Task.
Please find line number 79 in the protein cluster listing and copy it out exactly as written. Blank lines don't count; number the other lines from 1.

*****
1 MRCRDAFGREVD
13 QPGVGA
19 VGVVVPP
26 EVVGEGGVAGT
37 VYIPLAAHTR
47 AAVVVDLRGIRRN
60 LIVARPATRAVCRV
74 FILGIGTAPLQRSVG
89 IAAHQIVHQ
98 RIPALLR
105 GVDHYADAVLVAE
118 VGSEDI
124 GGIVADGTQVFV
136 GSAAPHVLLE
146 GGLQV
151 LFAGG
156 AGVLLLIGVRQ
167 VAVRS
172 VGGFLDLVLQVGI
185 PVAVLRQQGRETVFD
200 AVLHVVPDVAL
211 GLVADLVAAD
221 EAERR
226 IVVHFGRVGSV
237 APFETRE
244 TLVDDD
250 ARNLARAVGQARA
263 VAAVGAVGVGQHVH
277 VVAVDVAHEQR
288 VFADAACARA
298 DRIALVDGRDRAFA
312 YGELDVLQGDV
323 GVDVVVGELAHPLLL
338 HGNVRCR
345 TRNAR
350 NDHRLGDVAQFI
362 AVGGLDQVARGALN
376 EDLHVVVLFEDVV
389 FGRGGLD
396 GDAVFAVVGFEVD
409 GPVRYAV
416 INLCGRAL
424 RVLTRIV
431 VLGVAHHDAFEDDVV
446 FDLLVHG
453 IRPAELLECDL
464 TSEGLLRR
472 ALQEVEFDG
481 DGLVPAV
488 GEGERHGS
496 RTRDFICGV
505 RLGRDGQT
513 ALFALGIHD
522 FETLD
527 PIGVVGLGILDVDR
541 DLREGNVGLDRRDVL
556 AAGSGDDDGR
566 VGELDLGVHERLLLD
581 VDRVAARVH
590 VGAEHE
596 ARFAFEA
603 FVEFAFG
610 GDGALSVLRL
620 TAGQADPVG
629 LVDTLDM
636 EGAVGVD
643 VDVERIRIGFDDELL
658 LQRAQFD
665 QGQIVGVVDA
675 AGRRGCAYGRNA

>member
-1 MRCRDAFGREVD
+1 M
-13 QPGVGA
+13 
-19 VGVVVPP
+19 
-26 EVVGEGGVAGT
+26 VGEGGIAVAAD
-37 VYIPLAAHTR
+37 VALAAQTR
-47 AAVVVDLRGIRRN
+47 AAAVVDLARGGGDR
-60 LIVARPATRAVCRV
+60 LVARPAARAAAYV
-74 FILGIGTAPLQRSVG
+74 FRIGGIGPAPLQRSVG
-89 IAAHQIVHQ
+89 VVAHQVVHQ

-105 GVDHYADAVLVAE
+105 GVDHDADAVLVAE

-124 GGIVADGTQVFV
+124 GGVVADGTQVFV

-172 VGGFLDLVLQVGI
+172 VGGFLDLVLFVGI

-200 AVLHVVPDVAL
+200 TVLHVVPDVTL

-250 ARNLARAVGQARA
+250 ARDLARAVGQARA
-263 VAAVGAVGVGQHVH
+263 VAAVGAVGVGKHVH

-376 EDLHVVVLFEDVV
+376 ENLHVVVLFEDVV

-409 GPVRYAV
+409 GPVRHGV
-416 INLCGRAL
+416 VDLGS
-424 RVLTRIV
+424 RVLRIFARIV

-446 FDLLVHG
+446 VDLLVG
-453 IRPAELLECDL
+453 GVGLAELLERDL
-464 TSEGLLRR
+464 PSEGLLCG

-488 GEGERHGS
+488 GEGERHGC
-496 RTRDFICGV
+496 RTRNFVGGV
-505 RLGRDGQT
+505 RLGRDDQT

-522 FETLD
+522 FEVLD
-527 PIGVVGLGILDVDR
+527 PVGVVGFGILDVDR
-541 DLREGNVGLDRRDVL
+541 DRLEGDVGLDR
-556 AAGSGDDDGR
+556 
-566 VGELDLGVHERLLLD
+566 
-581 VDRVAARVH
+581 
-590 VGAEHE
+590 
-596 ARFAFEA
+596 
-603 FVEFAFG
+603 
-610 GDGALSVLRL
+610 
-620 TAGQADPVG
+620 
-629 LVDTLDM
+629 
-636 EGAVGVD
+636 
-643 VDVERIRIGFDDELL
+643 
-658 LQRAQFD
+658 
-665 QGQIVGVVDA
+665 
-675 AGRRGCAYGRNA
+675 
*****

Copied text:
+26 VGEGGIAVAAD